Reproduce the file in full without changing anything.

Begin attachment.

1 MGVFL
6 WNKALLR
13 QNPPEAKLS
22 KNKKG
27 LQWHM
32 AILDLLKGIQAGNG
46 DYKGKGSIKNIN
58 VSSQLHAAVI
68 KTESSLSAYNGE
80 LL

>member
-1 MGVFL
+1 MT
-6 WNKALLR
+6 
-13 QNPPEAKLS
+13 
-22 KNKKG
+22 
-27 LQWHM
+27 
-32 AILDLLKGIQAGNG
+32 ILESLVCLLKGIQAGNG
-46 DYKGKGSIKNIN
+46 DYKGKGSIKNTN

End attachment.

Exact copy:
1 MGVFL
6 WNKALLR
13 QNPPEAKLS
22 KNKKG
27 LQWHM
32 AILDLLKGIQAGNG
46 DYKGKGSIKNIN
58 VSSQLHAAVI
68 KTESSLSAYNGE
80 LL

>member
-1 MGVFL
+1 MT
-6 WNKALLR
+6 
-13 QNPPEAKLS
+13 
-22 KNKKG
+22 
-27 LQWHM
+27 
-32 AILDLLKGIQAGNG
+32 ILESLVCLLKGIQAGNG
-46 DYKGKGSIKNIN
+46 DYKGKGSIKNTN